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Showing posts with label Truck Operator tax. Show all posts
Showing posts with label Truck Operator tax. Show all posts

Wednesday, August 31, 2011

Be Ready to File Form 2290 for Heavy Highway Vehicles

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As the month of November moves closer and closer, you will want to be able to get your Form 2290 taken care of as swiftly as possible once it is made available. It is unfortunate enough that the filing process was delayed, but to avoid any future confusion about the issue, it would be beneficial to be ready to file once the form is available.

In order to make the filing process easier with the IRS using Form 2290, it is very important that you keep accurate records, just like you would when filing any other type of tax return. It is crucial for anyone filing form 2290 to maintain their records for at least 3 years prior to the filing date for any taxable highway vehicles registered to them. For fleet owners and small trucking companies who have filed form 2290 in the past, it is wise to always keep the 2290 records on hand, as one never knows when IRS inspection may take place. It is even important to save these returns if they are only for a part of a year. In the case of a suspended vehicle (public highway use was less than 5,000 miles/year) it is still necessary to keep records of Form 2290’s filed for them as well.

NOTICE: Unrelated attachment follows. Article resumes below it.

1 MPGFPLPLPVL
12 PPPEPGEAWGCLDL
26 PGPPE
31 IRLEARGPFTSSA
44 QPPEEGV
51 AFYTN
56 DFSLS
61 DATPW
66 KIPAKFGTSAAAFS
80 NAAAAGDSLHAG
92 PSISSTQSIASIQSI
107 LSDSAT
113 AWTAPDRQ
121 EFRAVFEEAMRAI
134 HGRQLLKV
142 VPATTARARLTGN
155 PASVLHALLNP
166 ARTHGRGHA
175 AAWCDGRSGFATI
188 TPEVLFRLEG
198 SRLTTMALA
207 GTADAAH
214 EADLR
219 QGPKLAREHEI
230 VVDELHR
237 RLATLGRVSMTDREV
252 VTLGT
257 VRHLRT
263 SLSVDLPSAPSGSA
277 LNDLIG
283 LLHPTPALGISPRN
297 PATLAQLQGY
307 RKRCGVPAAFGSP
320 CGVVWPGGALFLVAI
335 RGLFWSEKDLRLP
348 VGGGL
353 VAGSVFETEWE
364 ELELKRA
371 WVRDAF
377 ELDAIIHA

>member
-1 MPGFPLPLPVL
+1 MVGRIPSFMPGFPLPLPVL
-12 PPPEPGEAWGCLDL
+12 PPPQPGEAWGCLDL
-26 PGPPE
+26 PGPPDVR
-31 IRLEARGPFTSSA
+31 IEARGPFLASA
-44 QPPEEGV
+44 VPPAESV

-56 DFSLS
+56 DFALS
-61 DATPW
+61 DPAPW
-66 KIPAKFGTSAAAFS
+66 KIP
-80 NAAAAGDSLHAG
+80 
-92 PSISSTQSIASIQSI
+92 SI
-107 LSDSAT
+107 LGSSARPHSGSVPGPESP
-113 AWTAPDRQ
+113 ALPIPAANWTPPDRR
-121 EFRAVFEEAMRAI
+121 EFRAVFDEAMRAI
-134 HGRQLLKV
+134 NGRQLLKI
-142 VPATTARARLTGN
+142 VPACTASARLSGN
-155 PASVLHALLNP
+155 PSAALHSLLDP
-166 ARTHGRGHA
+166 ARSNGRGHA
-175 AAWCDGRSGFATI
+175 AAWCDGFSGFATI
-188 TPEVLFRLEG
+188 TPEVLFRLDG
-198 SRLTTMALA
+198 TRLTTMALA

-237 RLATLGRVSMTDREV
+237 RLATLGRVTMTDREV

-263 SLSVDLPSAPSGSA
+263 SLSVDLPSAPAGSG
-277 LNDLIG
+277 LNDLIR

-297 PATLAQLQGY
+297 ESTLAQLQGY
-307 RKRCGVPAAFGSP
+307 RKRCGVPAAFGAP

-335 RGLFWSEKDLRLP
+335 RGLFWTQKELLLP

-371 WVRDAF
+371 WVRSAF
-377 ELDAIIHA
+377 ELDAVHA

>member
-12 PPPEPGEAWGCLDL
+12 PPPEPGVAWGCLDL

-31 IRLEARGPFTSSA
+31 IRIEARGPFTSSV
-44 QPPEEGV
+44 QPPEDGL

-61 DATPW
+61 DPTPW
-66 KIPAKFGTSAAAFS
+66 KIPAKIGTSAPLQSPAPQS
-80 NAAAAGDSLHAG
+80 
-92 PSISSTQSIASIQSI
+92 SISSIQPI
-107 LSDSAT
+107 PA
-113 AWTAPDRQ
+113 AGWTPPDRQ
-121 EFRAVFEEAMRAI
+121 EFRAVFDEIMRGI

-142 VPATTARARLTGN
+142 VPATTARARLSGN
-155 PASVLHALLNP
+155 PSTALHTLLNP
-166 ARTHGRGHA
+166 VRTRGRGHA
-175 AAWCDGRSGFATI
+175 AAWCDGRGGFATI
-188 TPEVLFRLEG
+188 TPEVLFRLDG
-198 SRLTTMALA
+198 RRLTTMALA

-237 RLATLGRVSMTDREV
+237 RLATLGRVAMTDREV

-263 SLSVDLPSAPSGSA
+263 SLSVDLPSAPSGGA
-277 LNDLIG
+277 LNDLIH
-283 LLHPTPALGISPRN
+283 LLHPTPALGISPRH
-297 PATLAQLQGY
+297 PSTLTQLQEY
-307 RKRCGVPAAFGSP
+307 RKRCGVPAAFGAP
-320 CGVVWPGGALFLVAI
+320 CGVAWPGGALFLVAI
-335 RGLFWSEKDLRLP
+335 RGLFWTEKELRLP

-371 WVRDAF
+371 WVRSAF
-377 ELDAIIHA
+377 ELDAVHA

You will need to gather the following information before filing form 2290 to accelerate the filing process. You will need a description of all vehicles for which you are filing as well as a VIN (Vehicle Identification Number) for each one. You will also need to know the gross taxable weight of the vehicle.  It is also necessary to report the date the vehicle was acquired, as well as the name and address of the previous owner. The first use month for the taxable period is also required for reporting. If a vehicle is considered to be suspended, keep a record of actual highway mileage. If the vehicle is an agricultural vehicle, then keep accurate records of the number of miles it is driven on a farm or field. Keeping proper records of your 2290 information will be a great help to you in the unfortunate event of an audit.  It will also make the task of filing this form much easier.

ExpressTruckTax.com is an IRS authorized E-File provider who can help you file form 2290 as well as keep secure online records of previously filed form 2290’s. For more information on the 2290 filing process, heavy vehicle use tax, IRS payment methods, etc visit the Express Truck Tax website or call our Truck Tax experts at 704-234-6005. You can also email any questions to support@ExpressTruckTax.com.
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Friday, August 26, 2011

File IRS Form 2290 through an IRS-Authorized Service Provider